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Azure Function are very popular now. I explain how to create Azure Function with F# with Visual Studio. Now, I want to explain how to use the Azure Portal and create inline an Azure Function with C# Script and reading and writing a Service Bus Queue.

With this post, I want to cover a simple scenario: I want to create an Azure Function that it is triggered with a message in a Service Bus Queue, convert the body of the message in another object and send to another queue the result.

Service Bus Queue

This part is quite straightforward. In your Azure Portal, create a new Service Bus. In this example, my bad, the name of the bus is enricobus. Then, create two queues: message-in and message-out.

In message-in I send the message to trigger the function whereas in message-out the function will put a message in the queue after changing the original message.

Now, the Service Bus and the Queues are ready to use. Azure shows an overview of the Service Bus like in the following image.

An example of Service Bus Queue
An example of Service Bus Queue

To explore this brand-new Service Bus, I download Service Bus Explorer from Github, a really good project. If you don’t want to source code, the installer is here.

Service Bus Explorer
Service Bus Explorer

Then I have to connect Service Bus Explorer with the Service Bus. For the Service Bus page, on the left, there is an option called “Shared access policies“: click there and click on “RootManageSharedAccessKey“. Now, copy the “Primary Connection String“.

Azure Service Bus: SAS Policy: RootManageSharedAccessKey
Service Bus: SAS Policy: RootManageSharedAccessKey

In Service Bus Explore, click on File > Connect. Paste the “Primary Connection String” in the connection string textbox and then press Ok.

Service Bus Explorer: connect
Service Bus Explorer: connect

Finally, I find my queues and I browse them.

Service Bus Explorer
Service Bus Explorer

First thing to do is to send a message to the message-in in Service Bus to test later the Azure Function with C# Script. Right click on message-in under Queues and click “Send Messages“.

Send Messages with Service Bus Explorer
Send Messages with Service Bus Explorer

Definitely, I’m a bit lazy and I use a very easy json. Copy this json and paste it in the Message Text and press Send.

{
  "PersonName": "Enrico",
  "Title": "Mr"
}
Send a message with Service Bus
Send a message with Service Bus

In the Log I see the message is posted successfully in the queue. As a double check for me, I see there is one message in the message-in queue. First step done!

There is a message in the queue
There is a message in the queue

Add a new Azure Function

I can start to create a new Azure Function in the portal. Nothing really exciting in this part: follow the wizard. I created a function called fnzinout2020. Now, what I see is the following screen:

Create a new Azure Function
Create a new Azure Function

Finally, I can start to create the Azure Function I wanted with C# Script and Service Bus. Click on the + on the right of Functions option. In the next screen, choose “Azure Service Bus Queue trigger“.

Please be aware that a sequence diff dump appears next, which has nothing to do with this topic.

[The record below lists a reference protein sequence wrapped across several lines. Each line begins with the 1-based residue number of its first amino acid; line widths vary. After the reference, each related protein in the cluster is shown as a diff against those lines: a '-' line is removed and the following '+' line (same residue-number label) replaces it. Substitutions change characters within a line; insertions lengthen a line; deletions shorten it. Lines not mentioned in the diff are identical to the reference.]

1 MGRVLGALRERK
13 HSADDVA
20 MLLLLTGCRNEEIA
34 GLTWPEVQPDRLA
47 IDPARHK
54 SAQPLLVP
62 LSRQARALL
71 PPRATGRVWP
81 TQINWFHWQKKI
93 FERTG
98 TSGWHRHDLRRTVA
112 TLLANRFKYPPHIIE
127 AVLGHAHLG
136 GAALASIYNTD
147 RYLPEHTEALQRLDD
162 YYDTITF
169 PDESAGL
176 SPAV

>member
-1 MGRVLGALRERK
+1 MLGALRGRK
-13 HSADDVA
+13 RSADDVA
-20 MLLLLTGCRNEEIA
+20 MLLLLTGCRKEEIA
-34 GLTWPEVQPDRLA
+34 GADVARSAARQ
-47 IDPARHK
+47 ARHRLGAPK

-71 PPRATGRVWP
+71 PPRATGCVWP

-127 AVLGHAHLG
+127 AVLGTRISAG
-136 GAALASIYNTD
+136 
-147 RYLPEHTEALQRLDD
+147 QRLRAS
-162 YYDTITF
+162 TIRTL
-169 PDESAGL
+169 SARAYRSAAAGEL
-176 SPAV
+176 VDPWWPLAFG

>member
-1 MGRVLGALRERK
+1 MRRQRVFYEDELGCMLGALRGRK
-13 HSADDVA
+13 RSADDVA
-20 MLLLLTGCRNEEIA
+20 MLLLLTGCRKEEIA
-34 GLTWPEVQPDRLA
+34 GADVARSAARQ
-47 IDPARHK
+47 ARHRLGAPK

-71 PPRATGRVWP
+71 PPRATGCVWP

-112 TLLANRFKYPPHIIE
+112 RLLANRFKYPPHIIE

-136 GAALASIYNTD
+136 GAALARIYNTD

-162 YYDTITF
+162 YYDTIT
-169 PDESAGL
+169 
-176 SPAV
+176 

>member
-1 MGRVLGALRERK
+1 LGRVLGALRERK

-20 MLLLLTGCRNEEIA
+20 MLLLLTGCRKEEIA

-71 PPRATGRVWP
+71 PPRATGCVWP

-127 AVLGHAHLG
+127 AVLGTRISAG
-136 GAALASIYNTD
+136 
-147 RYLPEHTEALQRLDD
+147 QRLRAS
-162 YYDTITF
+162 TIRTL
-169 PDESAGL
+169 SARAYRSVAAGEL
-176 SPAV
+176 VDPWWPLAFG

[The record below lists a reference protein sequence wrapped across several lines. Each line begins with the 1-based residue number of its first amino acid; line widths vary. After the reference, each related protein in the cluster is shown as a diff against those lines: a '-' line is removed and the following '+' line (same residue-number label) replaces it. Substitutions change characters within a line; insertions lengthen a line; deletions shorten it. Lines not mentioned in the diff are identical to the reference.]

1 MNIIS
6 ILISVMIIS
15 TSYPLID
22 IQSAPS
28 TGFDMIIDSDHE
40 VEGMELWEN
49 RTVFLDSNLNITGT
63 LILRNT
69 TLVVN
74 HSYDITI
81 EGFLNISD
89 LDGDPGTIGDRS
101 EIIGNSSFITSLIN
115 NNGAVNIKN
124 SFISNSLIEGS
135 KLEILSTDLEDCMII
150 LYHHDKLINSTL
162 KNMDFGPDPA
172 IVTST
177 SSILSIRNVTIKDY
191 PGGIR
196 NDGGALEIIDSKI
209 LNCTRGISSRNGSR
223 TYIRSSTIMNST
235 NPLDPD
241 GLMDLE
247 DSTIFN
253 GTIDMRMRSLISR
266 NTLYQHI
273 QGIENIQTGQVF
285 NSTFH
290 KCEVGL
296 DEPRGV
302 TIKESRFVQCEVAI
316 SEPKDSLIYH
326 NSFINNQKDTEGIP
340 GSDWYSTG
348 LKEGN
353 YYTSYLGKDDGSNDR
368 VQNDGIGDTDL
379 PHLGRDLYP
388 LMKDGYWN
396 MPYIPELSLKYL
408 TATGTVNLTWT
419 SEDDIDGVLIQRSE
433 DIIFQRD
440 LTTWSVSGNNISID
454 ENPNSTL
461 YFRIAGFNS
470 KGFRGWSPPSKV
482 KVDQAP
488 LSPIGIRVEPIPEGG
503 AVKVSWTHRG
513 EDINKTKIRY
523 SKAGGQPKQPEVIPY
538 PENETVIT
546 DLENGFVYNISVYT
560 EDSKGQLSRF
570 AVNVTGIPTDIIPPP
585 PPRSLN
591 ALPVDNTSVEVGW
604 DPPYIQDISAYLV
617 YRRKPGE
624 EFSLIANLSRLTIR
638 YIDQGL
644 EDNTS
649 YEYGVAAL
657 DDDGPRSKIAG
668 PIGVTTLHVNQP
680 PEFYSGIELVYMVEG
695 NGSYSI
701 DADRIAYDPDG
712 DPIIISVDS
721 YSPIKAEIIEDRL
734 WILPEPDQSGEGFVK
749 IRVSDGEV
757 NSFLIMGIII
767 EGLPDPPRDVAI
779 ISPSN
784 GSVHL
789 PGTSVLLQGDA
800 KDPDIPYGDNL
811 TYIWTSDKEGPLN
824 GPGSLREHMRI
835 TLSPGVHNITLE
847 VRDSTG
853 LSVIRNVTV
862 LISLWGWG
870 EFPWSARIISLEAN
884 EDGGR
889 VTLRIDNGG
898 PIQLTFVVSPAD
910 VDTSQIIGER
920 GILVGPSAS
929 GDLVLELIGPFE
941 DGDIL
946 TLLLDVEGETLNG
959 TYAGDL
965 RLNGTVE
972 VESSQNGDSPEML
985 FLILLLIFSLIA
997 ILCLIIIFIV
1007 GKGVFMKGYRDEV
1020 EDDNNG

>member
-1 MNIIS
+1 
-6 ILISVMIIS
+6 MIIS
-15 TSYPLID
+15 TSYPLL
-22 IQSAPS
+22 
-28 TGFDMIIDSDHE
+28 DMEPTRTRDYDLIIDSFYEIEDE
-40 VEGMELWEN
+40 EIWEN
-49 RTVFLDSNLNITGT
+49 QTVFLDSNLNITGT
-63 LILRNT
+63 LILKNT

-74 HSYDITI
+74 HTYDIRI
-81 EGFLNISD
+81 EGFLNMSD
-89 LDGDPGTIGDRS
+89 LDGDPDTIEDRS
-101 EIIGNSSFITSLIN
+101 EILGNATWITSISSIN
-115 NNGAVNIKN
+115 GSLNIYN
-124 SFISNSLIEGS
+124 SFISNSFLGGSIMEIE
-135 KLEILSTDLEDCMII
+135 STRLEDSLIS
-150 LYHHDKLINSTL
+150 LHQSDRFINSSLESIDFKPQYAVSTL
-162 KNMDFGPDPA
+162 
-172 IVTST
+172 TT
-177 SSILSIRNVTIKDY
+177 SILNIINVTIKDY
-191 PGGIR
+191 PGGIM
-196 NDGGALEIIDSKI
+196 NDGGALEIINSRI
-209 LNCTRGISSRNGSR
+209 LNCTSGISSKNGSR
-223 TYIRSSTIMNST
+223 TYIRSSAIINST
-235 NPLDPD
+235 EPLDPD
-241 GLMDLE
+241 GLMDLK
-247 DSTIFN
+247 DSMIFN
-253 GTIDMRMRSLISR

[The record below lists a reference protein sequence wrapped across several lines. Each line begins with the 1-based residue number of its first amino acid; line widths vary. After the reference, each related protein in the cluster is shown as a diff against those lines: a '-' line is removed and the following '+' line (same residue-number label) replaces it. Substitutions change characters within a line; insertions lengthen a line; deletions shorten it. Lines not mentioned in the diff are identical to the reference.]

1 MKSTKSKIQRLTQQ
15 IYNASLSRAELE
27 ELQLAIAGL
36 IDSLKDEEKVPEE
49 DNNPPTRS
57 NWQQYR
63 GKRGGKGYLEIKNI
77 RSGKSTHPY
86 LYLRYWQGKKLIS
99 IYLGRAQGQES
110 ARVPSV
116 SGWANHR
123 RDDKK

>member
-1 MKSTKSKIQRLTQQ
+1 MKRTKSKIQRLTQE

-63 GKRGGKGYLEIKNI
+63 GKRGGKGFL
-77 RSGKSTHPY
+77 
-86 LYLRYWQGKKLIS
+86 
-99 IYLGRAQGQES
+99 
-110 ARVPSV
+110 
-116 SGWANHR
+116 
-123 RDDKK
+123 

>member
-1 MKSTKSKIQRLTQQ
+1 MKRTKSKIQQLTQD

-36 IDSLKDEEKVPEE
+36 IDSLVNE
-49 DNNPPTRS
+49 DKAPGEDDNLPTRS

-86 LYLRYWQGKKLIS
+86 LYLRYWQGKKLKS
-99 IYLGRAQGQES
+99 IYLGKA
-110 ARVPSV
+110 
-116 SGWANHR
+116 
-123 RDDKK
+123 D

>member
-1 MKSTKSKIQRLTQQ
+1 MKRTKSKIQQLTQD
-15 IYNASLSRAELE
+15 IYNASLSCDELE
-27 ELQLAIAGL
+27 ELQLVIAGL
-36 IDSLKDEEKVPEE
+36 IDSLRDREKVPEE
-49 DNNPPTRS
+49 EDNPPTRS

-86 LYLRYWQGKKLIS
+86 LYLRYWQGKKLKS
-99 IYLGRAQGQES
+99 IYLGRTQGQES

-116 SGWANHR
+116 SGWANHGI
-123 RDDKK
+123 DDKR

New function with Azure Service Bus Queue trigger
New function with Azure Service Bus Queue trigger

So, I can define some parameters for this function:

  • name of the function
  • Azure Service Bus Trigger
    • Service Bus Connection (select one from the dropdown list)
    • Queue name replace the default one with message-in

Then, click Create. Function create and, probably, it already has consumed the message in the queue.

Monitor

It is easy to verify if the function started already, I expand the function details and I find Monitor. Ok, in the following image I cheat a bit just because I want to show you that here there are all runs of your function and a bit more (I’ll tell you in a moment).

Azure Function Monitor
Azure Function Monitor

Integrate

It is the moment to add the output to out function. Now, click on Integrate on the same menu than before. As in the following screenshot, Integrate page has 3 sections:

  • Trigger
  • Inputs
  • Outputs
Integrate in Azure Function: Trigger

Trigger is the Service Bus as I selected before. Input is to select other source for your data but I don’t need it now. Output is what I look for. Click on + New Output and then select Azure Service Bus. Click Select.

Integrate Output in Azure Function
Integrate Output in Azure Function

In the new screen I have to choose:

  • Message type: type of Service Bus message, either Queues or Topics
  • Message parameter name: the name used to identify this binding in your code
  • Service Bus connection: the name of the app setting containing your Service Bus connection string. The connection string must have Send rights. Select one connection from the dropdown list.
  • Queue name: The queue to which the message will be sent

For this example, I use the following data:

  • Message type: I choose Service Bus Queue.
  • Message parameter name: I use outputSbMsg.
  • Queue name: I type message-out.

Double check and press Save.

Azure Service Bus output
Azure Service Bus output

Inspect Azure Function files

I inspect the files for this function with the tab on the right. I see two files:

  • function.json
  • fun.csx